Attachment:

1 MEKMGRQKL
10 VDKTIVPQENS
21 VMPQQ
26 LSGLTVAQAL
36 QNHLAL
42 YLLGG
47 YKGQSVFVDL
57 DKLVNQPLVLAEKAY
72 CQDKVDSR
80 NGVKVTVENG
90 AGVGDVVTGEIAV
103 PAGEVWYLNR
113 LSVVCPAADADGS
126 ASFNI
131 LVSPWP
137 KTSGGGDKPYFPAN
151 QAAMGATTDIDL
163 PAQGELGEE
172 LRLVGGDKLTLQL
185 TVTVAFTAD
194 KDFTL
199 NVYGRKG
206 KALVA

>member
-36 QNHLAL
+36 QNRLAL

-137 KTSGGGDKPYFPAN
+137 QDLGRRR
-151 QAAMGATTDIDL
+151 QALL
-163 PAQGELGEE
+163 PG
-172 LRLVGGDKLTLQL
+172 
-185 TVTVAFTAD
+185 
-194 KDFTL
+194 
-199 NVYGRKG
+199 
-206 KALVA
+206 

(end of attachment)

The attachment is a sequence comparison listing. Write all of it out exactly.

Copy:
1 MEKMGRQKL
10 VDKTIVPQENS
21 VMPQQ
26 LSGLTVAQAL
36 QNHLAL
42 YLLGG
47 YKGQSVFVDL
57 DKLVNQPLVLAEKAY
72 CQDKVDSR
80 NGVKVTVENG
90 AGVGDVVTGEIAV
103 PAGEVWYLNR
113 LSVVCPAADADGS
126 ASFNI
131 LVSPWP
137 KTSGGGDKPYFPAN
151 QAAMGATTDIDL
163 PAQGELGEE
172 LRLVGGDKLTLQL
185 TVTVAFTAD
194 KDFTL
199 NVYGRKG
206 KALVA

>member
-36 QNHLAL
+36 QNRLAL

-137 KTSGGGDKPYFPAN
+137 QDLGRRR
-151 QAAMGATTDIDL
+151 QALL
-163 PAQGELGEE
+163 PG
-172 LRLVGGDKLTLQL
+172 
-185 TVTVAFTAD
+185 
-194 KDFTL
+194 
-199 NVYGRKG
+199 
-206 KALVA
+206 